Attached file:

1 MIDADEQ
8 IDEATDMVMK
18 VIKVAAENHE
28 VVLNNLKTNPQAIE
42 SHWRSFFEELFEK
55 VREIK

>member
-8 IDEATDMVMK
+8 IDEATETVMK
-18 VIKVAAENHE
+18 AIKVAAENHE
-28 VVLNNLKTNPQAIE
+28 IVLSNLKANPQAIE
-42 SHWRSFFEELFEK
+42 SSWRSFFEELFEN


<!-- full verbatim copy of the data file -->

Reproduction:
1 MIDADEQ
8 IDEATDMVMK
18 VIKVAAENHE
28 VVLNNLKTNPQAIE
42 SHWRSFFEELFEK
55 VREIK

>member
-8 IDEATDMVMK
+8 IDEATETVMK
-18 VIKVAAENHE
+18 AIKVAAENHE
-28 VVLNNLKTNPQAIE
+28 IVLSNLKANPQAIE
-42 SHWRSFFEELFEK
+42 SSWRSFFEELFEN